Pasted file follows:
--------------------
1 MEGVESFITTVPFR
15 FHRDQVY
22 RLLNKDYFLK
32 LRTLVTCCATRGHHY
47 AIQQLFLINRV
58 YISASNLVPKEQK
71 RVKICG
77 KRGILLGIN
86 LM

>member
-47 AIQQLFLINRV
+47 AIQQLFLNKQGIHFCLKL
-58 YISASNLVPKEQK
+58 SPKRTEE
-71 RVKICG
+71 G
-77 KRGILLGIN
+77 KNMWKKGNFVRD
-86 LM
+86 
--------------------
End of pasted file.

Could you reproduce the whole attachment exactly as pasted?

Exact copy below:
1 MEGVESFITTVPFR
15 FHRDQVY
22 RLLNKDYFLK
32 LRTLVTCCATRGHHY
47 AIQQLFLINRV
58 YISASNLVPKEQK
71 RVKICG
77 KRGILLGIN
86 LM

>member
-47 AIQQLFLINRV
+47 AIQQLFLNKQGIHFCLKL
-58 YISASNLVPKEQK
+58 SPKRTEE
-71 RVKICG
+71 G
-77 KRGILLGIN
+77 KNMWKKGNFVRD
-86 LM
+86 